Phase II trials are screening trials that seek to identify agents with sufficient activity to continue development and those for which further evaluation should be halted. Although definitive phase III trials use progression-free or overall survival to confirm clinical benefit, earlier endpoints are preferable for phase II trials. Traditionally, tumor shrinkage of a predetermined degree (response) has been used as a surrogate of eventual survival benefit based on the observation that high response rates (RR), and particularly complete responses, in the phase II setting resulted in survival benefit in subsequent phase III trials. Recently, some molecularly targeted agents have shown survival and clinical benefit despite very modest RRs in early clinical trials. These observations provide a major conundrum, with concerns of inappropriate termination of development for active agents with low RRs being balanced by concerns of inactive agents being taken to late-phase development with resultant increases in the failure rate of phase III trials. Numerous alternate or complementary endpoints have been explored, incorporating multinomial endpoints (including progression and response), progression-free survival, biomarkers, and, more recently, evaluation oftumor size as a continuous variable. In this review, we discuss the current status of phase II endpoints and present retrospective analyses of two international gastrointestinal cancer studies showing the potential utility of one novel approach. Alternate endpoints, although promising, require additional evaluation and prospective validation before their use as a primary endpoint for phase II trials.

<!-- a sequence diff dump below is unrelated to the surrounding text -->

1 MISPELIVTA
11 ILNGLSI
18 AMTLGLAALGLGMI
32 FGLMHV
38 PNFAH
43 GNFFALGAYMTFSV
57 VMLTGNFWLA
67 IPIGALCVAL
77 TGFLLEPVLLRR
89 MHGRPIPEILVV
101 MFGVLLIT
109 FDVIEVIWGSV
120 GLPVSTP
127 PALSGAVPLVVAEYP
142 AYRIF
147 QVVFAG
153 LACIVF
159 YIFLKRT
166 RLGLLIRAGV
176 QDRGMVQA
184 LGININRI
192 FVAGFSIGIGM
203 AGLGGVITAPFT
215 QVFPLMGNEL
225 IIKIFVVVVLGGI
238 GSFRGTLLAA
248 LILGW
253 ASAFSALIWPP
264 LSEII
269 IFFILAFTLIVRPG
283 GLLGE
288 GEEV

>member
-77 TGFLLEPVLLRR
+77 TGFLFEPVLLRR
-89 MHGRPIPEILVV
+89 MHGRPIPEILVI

ASJC Scopus subject areas
- Cancer Research